Saturday-Early Sunday Morning: A strong shortwave system currently
located over the Four Corners region has contributed to the development of a
surface low pressure system over Mexico. As the shortwave advances eastward,
the surface low will move northeastward across Texas tomorrow. By
mid-afternoon, the low should be east of Dallas, TX, and by the evening, the
system will begin moving across Louisiana/Arkansas. Widespread moderate rainfall
will accompany this low across western Texas and across most of Oklahoma, but
the primary concern for a potentially significant severe weather event is
farther east into eastern Texas, northern Louisiana, southern Arkansas, and
west-central Mississippi. Later into Saturday evening and early Sunday morning,
the severe weather threat should continue across central-eastern Mississippi.
Aside from the light to moderate rainfall moving across northeast Louisiana and west-central Mississippi this evening, conditions across much of the Mid-South are quite pleasant. A frontal boundary associated with the previous storm system that dumped high snowfall amounts across the Plains and Upper Midwest is currently draped across the lower Mid-South. Since the frontal boundary never really had the opportunity to move well off the Gulf Coast, it won’t take much time for the low-level atmosphere to moisten as the surface low advances eastward over Texas. Dew points are only in the 40s and 50s across eastern Texas, northern Louisiana, and southern Arkansas this evening, but southerly/southeasterly winds will help bring dew points back into the upper 60s and 70s by tomorrow afternoon. Sufficient low-level moisture is a necessary ingredient for severe weather to occur.
morning thunderstorms and rainfall can help limit a severe weather risk if the atmosphere
does not have adequate time to recover and become unstable. However, this
should not be an issue tomorrow. Most of the widespread rainfall will remain mainly
west of the Midsouth, and if morning activity develops across the region, it
should remain scattered enough that plenty of daytime heating will still occur.
Since the mid-level environmental temperatures will be quite cold (something that
will actually contribute to more instability), temperatures around 70°F should
be sufficient for moderate instability.
instability and favorable wind shear profiles, a tornado risk exists across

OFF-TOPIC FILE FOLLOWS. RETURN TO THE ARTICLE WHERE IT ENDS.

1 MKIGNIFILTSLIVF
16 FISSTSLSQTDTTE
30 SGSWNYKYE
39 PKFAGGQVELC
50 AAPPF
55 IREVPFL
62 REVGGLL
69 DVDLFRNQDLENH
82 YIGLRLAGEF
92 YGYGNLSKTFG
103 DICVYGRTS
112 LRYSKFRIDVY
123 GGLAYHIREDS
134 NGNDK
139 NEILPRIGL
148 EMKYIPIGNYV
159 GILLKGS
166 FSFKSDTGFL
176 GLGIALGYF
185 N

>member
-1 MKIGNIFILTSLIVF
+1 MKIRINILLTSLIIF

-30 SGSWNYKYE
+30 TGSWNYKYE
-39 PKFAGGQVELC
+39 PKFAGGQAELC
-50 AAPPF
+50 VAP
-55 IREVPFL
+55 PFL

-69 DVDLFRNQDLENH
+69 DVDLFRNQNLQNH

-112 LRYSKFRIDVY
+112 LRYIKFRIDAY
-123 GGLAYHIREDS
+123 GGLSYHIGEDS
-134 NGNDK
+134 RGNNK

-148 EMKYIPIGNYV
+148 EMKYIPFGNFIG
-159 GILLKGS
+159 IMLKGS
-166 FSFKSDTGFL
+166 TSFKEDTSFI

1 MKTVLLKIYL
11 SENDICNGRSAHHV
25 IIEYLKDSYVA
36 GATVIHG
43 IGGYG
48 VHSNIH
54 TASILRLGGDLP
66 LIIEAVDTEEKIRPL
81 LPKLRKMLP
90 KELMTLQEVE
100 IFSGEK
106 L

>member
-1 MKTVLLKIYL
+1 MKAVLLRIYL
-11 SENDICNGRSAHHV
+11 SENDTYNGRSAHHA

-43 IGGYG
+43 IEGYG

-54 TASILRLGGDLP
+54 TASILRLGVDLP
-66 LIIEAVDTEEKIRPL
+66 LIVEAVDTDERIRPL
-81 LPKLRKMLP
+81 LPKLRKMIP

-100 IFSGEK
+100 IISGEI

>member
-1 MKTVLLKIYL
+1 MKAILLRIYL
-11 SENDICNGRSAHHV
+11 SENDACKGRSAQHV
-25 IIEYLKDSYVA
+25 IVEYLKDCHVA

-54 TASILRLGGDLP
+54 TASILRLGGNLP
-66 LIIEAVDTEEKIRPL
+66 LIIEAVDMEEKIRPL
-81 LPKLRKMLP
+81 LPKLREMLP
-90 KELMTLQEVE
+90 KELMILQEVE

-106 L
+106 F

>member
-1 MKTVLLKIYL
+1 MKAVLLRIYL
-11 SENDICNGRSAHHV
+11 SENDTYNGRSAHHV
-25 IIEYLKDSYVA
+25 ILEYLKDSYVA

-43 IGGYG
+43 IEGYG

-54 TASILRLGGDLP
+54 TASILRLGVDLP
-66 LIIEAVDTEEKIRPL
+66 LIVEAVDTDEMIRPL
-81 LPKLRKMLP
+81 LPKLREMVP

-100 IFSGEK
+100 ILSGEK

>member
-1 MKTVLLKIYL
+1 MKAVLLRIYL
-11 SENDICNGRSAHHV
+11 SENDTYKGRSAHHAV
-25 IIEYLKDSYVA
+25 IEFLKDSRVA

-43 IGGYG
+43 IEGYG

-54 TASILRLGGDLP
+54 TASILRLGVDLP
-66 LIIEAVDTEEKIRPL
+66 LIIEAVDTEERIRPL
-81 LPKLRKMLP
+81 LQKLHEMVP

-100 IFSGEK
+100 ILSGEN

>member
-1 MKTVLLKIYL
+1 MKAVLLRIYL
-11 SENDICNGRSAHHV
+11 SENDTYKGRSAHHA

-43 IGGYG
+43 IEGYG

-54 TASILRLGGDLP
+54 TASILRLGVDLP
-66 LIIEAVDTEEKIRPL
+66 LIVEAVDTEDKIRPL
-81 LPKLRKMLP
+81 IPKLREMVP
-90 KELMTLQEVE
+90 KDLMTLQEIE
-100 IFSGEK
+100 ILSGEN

eastern Texas, northern Louisiana, southern Arkansas, and west-central
Mississippi. Some tornadoes could be strong. Additionally, large hail and damaging
winds will cause issues. The Storm Prediction Center has included a moderate
and enhanced risk across those areas. If you are the risk zone, please plan
accordingly, and ensure that you have a place to take shelter if a tornado hits
Sunday-Sunday Evening: The surface low will continue advancing northeastward on Sunday and eventually move across the Ohio Valley. Given this track, a broad and elongated severe weather risk will exist across a large part of the Southeast and extend into the lower Ohio Valley. The Storm Prediction Center has placed an enhanced severe weather risk from Alabama and Georgia northward into southern Ohio. A squall line will eventually develop and move eastward later Sunday or early Monday morning just ahead of an advancing cold front. Though the squall line will primarily pose a damaging wind risk with isolated tornadoes, the bigger tornado threat will exist ahead of the squall line during the day on Sunday, where thunderstorms could be more discrete. Comparatively, the tornado threat may not be as high as on Saturday; however, sufficient instability and wind shear should favor the development of tornadoes across parts of the slight and enhanced regions on Sunday. I will provide a follow-up update for the Southeast tomorrow evening. After monitoring how everything evolves tomorrow and tomorrow night, I expect I will have to make some modifications on the magnitude of the Sunday tornado risk. As suggested above, please have a plan in place.
Matthew Holliday (Curriculum Vitae - Resume) is a graduate of the University of Oklahoma, where he completed a B.S. in Meteorology and a B.S. in Geographic Information Science. He completed his master's degree in meteorology and climatology at Mississippi State University and is currently pursing a Ph.D. in Earth and Atmospheric Sciences.